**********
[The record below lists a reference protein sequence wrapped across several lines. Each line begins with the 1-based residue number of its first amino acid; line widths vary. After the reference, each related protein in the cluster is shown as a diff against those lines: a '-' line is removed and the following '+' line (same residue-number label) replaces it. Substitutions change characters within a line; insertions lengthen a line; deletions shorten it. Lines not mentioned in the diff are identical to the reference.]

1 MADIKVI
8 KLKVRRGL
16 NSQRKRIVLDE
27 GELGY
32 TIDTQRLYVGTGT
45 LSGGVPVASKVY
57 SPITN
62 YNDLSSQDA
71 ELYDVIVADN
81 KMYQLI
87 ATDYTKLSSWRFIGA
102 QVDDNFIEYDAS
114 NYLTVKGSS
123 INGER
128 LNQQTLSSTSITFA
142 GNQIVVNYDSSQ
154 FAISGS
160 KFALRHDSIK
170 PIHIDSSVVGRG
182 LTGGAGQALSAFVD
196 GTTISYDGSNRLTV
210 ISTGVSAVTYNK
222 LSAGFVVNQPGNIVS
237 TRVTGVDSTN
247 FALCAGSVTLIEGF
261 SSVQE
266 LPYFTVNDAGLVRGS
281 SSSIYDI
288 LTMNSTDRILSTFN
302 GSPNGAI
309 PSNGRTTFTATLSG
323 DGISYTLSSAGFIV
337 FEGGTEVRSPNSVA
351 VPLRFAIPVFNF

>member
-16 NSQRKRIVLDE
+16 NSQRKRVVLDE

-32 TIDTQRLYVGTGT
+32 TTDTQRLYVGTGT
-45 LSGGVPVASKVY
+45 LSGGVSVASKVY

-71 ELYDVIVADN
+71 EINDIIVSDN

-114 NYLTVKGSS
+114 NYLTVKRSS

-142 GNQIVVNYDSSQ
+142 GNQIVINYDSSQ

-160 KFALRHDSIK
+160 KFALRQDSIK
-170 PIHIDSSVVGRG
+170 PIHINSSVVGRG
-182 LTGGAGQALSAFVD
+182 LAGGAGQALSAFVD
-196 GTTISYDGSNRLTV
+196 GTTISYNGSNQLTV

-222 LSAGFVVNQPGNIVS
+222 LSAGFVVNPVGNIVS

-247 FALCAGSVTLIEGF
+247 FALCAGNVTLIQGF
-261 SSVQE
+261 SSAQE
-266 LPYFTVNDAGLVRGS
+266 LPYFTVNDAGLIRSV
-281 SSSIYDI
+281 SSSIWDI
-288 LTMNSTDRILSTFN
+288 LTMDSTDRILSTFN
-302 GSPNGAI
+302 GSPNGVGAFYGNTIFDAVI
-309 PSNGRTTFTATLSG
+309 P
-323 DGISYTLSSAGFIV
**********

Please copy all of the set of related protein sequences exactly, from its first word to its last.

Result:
[The record below lists a reference protein sequence wrapped across several lines. Each line begins with the 1-based residue number of its first amino acid; line widths vary. After the reference, each related protein in the cluster is shown as a diff against those lines: a '-' line is removed and the following '+' line (same residue-number label) replaces it. Substitutions change characters within a line; insertions lengthen a line; deletions shorten it. Lines not mentioned in the diff are identical to the reference.]

1 MADIKVI
8 KLKVRRGL
16 NSQRKRIVLDE
27 GELGY
32 TIDTQRLYVGTGT
45 LSGGVPVASKVY
57 SPITN
62 YNDLSSQDA
71 ELYDVIVADN
81 KMYQLI
87 ATDYTKLSSWRFIGA
102 QVDDNFIEYDAS
114 NYLTVKGSS
123 INGER
128 LNQQTLSSTSITFA
142 GNQIVVNYDSSQ
154 FAISGS
160 KFALRHDSIK
170 PIHIDSSVVGRG
182 LTGGAGQALSAFVD
196 GTTISYDGSNRLTV
210 ISTGVSAVTYNK
222 LSAGFVVNQPGNIVS
237 TRVTGVDSTN
247 FALCAGSVTLIEGF
261 SSVQE
266 LPYFTVNDAGLVRGS
281 SSSIYDI
288 LTMNSTDRILSTFN
302 GSPNGAI
309 PSNGRTTFTATLSG
323 DGISYTLSSAGFIV
337 FEGGTEVRSPNSVA
351 VPLRFAIPVFNF

>member
-16 NSQRKRIVLDE
+16 NSQRKRVVLDE

-32 TIDTQRLYVGTGT
+32 TTDTQRLYVGTGT
-45 LSGGVPVASKVY
+45 LSGGVSVASKVY

-71 ELYDVIVADN
+71 EINDIIVSDN

-114 NYLTVKGSS
+114 NYLTVKRSS

-142 GNQIVVNYDSSQ
+142 GNQIVINYDSSQ

-160 KFALRHDSIK
+160 KFALRQDSIK
-170 PIHIDSSVVGRG
+170 PIHINSSVVGRG
-182 LTGGAGQALSAFVD
+182 LAGGAGQALSAFVD
-196 GTTISYDGSNRLTV
+196 GTTISYNGSNQLTV

-222 LSAGFVVNQPGNIVS
+222 LSAGFVVNPVGNIVS

-247 FALCAGSVTLIEGF
+247 FALCAGNVTLIQGF
-261 SSVQE
+261 SSAQE
-266 LPYFTVNDAGLVRGS
+266 LPYFTVNDAGLIRSV
-281 SSSIYDI
+281 SSSIWDI
-288 LTMNSTDRILSTFN
+288 LTMDSTDRILSTFN
-302 GSPNGAI
+302 GSPNGVGAFYGNTIFDAVI
-309 PSNGRTTFTATLSG
+309 P
-323 DGISYTLSSAGFIV